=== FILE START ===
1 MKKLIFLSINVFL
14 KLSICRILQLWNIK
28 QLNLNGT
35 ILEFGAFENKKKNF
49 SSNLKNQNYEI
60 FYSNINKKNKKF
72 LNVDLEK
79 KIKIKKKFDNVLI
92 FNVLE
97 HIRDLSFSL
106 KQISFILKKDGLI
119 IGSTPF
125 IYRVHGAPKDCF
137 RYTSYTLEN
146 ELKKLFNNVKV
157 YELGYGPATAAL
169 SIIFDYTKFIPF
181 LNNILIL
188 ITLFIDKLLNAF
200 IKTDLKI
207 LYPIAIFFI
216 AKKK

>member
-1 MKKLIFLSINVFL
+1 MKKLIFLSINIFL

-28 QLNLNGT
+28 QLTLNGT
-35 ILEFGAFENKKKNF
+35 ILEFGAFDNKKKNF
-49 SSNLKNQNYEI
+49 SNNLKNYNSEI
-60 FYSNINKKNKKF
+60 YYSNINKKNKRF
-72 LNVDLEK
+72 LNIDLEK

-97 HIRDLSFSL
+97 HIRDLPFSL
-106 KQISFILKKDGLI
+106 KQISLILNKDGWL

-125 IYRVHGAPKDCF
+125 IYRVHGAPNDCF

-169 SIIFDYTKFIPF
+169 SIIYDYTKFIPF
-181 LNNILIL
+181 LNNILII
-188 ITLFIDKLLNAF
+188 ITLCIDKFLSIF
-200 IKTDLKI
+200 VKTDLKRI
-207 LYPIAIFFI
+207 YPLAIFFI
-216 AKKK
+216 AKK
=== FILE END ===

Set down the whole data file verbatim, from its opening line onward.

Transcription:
1 MKKLIFLSINVFL
14 KLSICRILQLWNIK
28 QLNLNGT
35 ILEFGAFENKKKNF
49 SSNLKNQNYEI
60 FYSNINKKNKKF
72 LNVDLEK
79 KIKIKKKFDNVLI
92 FNVLE
97 HIRDLSFSL
106 KQISFILKKDGLI
119 IGSTPF
125 IYRVHGAPKDCF
137 RYTSYTLEN
146 ELKKLFNNVKV
157 YELGYGPATAAL
169 SIIFDYTKFIPF
181 LNNILIL
188 ITLFIDKLLNAF
200 IKTDLKI
207 LYPIAIFFI
216 AKKK

>member
-1 MKKLIFLSINVFL
+1 MKKLIFLSINIFL

-28 QLNLNGT
+28 QLTLNGT
-35 ILEFGAFENKKKNF
+35 ILEFGAFDNKKKNF
-49 SSNLKNQNYEI
+49 SNNLKNYNSEI
-60 FYSNINKKNKKF
+60 YYSNINKKNKRF
-72 LNVDLEK
+72 LNIDLEK

-97 HIRDLSFSL
+97 HIRDLPFSL
-106 KQISFILKKDGLI
+106 KQISLILNKDGWL

-125 IYRVHGAPKDCF
+125 IYRVHGAPNDCF

-169 SIIFDYTKFIPF
+169 SIIYDYTKFIPF
-181 LNNILIL
+181 LNNILII
-188 ITLFIDKLLNAF
+188 ITLCIDKFLSIF
-200 IKTDLKI
+200 VKTDLKRI
-207 LYPIAIFFI
+207 YPLAIFFI
-216 AKKK
+216 AKK